Ah, the giallo film; that twisted sub-genre of Italian horror cinema. While there are several gialli that are rightly considered classics, for every one of these, it seems, there are a hundred others that...well...aren't. A lot of these films are like the American soap operas, usually revolving around upper crust socialites, ultra-convoluted murder mysteries, and devious plots to steal each other's money. They can be spicy (the films of Sergio Martini), salacious (Andrea Bianchi) or, in the case of Sergio Bergonzeilli's Nelle Pieghe della Carne (In the Folds of Flesh), downright silly.
In the Folds of Flesh opens with a young girl's scream, and then a shot of a (laughable) decapitated head rolling about on the floor of a bedroom. We are then shown a man fleeing from the police on a motorcycle, culminating in his capture in the backyard of a lovely villa, but not before the man witnesses Lucille (Eleanora Rossi Drago) burying the body of a man behind the house, while a young boy looks on.
Flash forward to several years later. Lucille and the grown up children (Pier Angeli and Fernando Sancho) are surprised by the visit of a man who claims to be a long lost relative, and friend of the children's father (whose supposedly vanished at sea). The trio are suspicious of their new guest, but the daughter decides to seduce him, and, after they've made love, murders him when she discovers him rummaging through her things. The family dispose of the remains (and also kill the visitor's dog), and rest secure in the knowledge that whatever it is they're hiding will remain that way.
That is, of course, until another visitor comes calling. This man is a friend of the man they've just killed, and tells his hosts he was told to meet his friend at the villa. After an evening of twisted poetry and incestuous behavior between the siblings (or are they??), the man decides to take the young woman by force, and, he too, is murdered. Once again, everyone can now rest easy in the knowledge that...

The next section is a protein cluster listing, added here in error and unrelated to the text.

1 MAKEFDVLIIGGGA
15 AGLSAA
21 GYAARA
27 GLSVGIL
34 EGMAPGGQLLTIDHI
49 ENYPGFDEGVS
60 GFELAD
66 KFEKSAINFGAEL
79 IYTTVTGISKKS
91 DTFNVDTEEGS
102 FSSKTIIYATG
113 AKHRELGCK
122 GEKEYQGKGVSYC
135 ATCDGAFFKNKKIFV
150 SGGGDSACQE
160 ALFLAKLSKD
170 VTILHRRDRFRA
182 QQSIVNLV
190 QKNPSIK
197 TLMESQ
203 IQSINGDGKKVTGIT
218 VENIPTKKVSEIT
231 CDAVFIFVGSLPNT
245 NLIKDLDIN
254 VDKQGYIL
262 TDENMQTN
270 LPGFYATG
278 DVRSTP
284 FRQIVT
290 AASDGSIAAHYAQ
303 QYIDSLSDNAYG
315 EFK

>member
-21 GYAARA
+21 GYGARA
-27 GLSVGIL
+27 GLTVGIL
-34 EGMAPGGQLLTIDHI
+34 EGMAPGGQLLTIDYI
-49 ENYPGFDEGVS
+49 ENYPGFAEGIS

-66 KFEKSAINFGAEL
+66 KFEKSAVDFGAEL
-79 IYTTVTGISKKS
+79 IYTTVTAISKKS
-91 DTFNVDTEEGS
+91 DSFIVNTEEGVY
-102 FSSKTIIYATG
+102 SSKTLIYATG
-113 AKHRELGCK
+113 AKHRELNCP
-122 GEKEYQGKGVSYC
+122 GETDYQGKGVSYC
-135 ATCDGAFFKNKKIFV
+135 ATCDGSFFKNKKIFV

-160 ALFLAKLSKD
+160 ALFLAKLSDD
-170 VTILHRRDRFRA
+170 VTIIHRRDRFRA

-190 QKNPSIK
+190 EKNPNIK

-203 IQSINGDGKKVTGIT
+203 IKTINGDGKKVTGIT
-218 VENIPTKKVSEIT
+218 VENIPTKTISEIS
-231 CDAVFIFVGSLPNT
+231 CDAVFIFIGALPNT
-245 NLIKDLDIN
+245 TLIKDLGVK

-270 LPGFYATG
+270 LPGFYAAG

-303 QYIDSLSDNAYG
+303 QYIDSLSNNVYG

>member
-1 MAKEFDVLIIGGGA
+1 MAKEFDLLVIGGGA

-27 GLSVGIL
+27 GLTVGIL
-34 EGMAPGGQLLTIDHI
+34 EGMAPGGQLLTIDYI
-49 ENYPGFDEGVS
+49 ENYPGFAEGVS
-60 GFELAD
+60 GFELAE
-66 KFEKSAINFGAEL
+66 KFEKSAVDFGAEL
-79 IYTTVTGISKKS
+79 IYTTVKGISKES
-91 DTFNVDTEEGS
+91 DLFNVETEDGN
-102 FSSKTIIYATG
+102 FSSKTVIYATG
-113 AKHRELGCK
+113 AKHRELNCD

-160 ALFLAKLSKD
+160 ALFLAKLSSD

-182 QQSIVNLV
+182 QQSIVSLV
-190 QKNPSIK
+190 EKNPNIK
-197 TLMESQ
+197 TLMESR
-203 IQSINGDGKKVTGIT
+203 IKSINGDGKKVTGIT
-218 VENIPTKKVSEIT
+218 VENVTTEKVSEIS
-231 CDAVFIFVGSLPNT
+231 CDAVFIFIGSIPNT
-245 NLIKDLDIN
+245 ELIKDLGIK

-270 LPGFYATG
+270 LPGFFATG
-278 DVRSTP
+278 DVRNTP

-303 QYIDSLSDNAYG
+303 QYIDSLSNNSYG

Okay, yet another visitor comes calling, and now things are getting ridiculous. The thing is, this latest visitor claims to be the father of the children, and, well...that's when I got really confused.
In the Folds of Flesh is more Franco than Fulci in that there's much more emphasis on "out there" visuals and groovy music than the gore and substance one would find in a really great gialli like "Don't Torture a Duckling". Bergonzelli lacks the visual panache of his contemporaries, offering up a fairly unremarkable looking film, but, what he lacks in style, he more than makes up for in hysterically inappropriate dialogue. While this isn't the craziest giallo I've ever seen (the uncut version of "Delirium" is just plain nuts), it sure is one of the most confusing, but it's also surprisingly tame. As a matter of fact, save for the terrible decapitation effects and the seemingly tacked on (and pointless) Nazi Death Camp flashbacks (featuring a bevy of incredibly hot women being led to the gassing chamber), the remainder of the film is positively benign.
Severin Films drags this curiosity kicking and screaming out of the seventies and gussies it up with a solid 1.85:1 widescreen transfer, a competent Dolby 2.0 soundtrack, and the film's original theatrical trailer.
In the Folds of Flesh isn't a particularly good giallo, but it is a breezily entertaining slice of Eurosleaze that delivers a few gut-busting moments, and is worth a watch if you're a fan of the genre.